11. I've been using an XL moving blanket from Harbor Freight. Inexpensive and works well. Not quite as much loft as a sleeping bag, but much larger size wise and I can fold it to fit and add layers. But I'm in a hangar and don't have to worry about wind blowing the blanket off or flapping back and forth underneath straps. If I were outside in the elements I'd probably opt for a custom cover like Bruce's. https://www.harborfreight.com/80-in-x-144-in-extra-large-double-sided-moving-blanket-58062.html
  12. When I did the PROTE at BJC there was an attendant on oxygen inside the enclosure with us, 5 pilots going though the chamber, a person on a microphone outside asking questions and running the equipment and about 3 people standing around watching. We weren't locked inside, we had demand oxygen masks in our laps, and we were monitoring our pulse ox the entire time. Instruction was at 5 minutes everyone put on masks OR sooner if you were at 60% or lower, had more then 3 symptoms of hypoxia, or if one of the instructors told you to put on mask. @kortopates They said the idea behind brief time and not below 60% was to avoid hypoxia amnesia where you don't remember your experience. The instructor outside asked everyone a question at some point (i.e. what are the forces of flight, what is a typical glide slope angle, etc.) and then instructed you to write a 3 and circle it. Then on the debrief they asked what number you had circled and do you remember what that represents? One guy was clueless and honestly couldn't remember being asked a question. We had a sheet with crossword puzzle, math problems, and a maze to do "in your free time" but everyone had to write down their symptoms every min on the min (1/2/3/4/5). they had write ins as well as typical symptoms (color saturation, nausea, headache, tingling, air hunger, tired/fatigue, etc.) Never once did I feel the process was dangerous or unsafe. On the contrary, my experience was very well run. At 5 minutes I was at 70%, felt a little overtired (just finished a night shift) type feeling/dull, felt a slight need to take deeper breaths, and some slight tingling. So if I feel dull and overtired that's my cue to consider oxygen and check my pulse ox. Highly recommend all pilots do this, even the normally aspirated guys can get high enough to have problems! Plus it's good to know your hypoxia symptoms in case there may be something else at play (i.e. CO). CO may show normal pulse ox reading...so if it doesn't add up, maybe head down.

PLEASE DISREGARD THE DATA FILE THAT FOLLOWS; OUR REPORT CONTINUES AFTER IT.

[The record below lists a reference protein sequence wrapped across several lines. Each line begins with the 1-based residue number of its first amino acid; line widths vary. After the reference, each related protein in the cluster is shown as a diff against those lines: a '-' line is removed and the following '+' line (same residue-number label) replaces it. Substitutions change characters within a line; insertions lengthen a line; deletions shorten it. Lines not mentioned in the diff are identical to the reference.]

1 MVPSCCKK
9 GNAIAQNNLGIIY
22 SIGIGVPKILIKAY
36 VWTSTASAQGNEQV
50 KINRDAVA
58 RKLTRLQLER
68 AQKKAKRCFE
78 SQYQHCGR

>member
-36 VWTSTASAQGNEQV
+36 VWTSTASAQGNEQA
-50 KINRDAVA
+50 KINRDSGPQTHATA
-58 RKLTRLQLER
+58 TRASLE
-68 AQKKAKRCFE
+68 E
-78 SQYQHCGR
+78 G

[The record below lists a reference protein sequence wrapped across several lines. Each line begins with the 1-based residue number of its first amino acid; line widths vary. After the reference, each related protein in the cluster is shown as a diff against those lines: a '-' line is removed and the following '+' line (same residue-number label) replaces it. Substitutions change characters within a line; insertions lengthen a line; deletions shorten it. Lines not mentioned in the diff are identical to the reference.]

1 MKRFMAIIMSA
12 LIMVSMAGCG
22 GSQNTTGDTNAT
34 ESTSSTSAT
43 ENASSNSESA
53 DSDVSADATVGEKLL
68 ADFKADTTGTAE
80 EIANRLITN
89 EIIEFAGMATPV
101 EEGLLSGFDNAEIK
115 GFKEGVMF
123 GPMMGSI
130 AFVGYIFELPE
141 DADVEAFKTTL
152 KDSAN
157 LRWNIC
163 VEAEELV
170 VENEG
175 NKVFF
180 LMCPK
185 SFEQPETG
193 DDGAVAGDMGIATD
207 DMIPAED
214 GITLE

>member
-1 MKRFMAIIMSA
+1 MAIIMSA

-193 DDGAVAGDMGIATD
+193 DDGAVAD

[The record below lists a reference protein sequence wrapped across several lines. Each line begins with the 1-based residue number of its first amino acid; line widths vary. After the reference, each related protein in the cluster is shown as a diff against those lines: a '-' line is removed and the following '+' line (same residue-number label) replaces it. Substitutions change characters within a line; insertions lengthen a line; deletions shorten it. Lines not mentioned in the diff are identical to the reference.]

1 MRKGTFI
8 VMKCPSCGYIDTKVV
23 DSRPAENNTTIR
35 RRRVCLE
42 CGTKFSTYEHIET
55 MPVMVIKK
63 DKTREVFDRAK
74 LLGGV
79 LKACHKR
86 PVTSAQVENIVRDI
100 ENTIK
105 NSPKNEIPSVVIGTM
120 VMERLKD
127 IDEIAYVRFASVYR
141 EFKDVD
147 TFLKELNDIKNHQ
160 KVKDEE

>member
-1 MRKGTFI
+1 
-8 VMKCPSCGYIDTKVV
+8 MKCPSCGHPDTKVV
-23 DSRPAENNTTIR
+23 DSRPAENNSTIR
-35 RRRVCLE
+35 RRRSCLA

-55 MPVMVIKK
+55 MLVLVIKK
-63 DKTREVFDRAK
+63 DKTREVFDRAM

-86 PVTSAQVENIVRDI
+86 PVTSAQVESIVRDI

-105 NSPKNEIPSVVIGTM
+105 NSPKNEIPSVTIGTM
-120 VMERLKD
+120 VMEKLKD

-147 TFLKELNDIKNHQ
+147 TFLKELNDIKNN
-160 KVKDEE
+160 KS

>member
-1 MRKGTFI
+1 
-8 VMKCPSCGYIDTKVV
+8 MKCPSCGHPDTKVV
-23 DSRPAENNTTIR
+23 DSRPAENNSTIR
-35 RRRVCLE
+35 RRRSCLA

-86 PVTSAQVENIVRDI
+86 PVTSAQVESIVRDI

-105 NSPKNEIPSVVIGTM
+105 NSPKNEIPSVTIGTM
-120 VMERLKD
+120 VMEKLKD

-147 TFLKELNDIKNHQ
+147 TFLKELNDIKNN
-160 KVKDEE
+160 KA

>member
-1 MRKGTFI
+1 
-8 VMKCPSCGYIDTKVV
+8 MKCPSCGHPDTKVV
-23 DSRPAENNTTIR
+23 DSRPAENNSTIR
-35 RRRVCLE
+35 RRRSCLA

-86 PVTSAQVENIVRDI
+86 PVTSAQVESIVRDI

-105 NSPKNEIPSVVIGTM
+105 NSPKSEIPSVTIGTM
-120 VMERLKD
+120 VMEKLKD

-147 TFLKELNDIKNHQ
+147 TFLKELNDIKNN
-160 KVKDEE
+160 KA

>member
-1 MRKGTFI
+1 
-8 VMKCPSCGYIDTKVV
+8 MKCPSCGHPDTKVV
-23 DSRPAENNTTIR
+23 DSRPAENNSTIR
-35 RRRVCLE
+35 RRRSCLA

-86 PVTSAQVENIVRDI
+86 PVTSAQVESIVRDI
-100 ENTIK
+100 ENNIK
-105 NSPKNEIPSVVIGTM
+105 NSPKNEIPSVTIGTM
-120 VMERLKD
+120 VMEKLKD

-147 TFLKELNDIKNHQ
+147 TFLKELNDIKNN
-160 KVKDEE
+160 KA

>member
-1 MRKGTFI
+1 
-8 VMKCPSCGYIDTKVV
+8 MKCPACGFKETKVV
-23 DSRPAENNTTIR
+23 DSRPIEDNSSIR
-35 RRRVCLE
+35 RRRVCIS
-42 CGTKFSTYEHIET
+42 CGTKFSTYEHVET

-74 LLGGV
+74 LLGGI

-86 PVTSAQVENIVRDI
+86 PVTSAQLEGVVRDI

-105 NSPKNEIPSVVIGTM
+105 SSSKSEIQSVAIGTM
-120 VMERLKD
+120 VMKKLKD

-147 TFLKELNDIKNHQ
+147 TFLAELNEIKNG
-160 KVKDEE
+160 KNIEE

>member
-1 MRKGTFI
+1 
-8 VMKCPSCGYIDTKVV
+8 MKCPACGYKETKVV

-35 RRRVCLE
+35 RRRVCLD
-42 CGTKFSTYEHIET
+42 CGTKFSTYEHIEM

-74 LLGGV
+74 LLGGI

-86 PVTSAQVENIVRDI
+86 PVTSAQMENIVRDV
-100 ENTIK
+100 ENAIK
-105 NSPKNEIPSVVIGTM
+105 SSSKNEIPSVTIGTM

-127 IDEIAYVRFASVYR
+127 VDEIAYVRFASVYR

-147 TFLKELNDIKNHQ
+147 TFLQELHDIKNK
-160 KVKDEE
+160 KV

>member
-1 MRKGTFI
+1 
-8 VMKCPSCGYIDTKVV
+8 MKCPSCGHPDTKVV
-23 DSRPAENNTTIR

13. Interesting. I'll have to check my voltage as I'm not sure...M20K Encore, MSM schematic (25-2001 thru 25-2012) looks like it has a resistor but not marked regarding specs. 28V system; but not sure the voltage on the recogs. Where is the resistor located? at the wing tip vs. accessible from inspection panel? I have a set on pre-order from @OSUAV8TER.
  14. @Marauder ya it's a great unit and worked well. I would have kept it but the GFC500 said "homie don't play dat" ha ha. So G5 in, ESI500 out. I think that pricing on the G5/GI275 vs pricing of a new ESI500 are off enough that I may have to just price it as a used G5 to sell it...or keep it for now. Great standby and pretty easy to use when I'd play partial panel.
  15. I did a PROTE event last year that was hosted at one of the flight schools down at Metro (KBJC). It was free, took about 20 min start to finish and was just a 5 min trip in the portable chamber with 27,000ft simulated oxygen. It was basically to expose you to hypoxia and see what type of symptoms and pulse ox at 1/2/3/4/5 minute marks. I found out about this through the Colorado Pilot’s Association, not the FAA. So they’re still up and running. Perhaps it just takes a site to request and host it?? Maybe send an email to CPA and see if they know who to contact. I would love to take the FAA aeromedical physiology class in OKC. It sounds move involved and covers more information than just a hypoxia chamber. So if you find out more, post up! It’s on my aviation bucket list.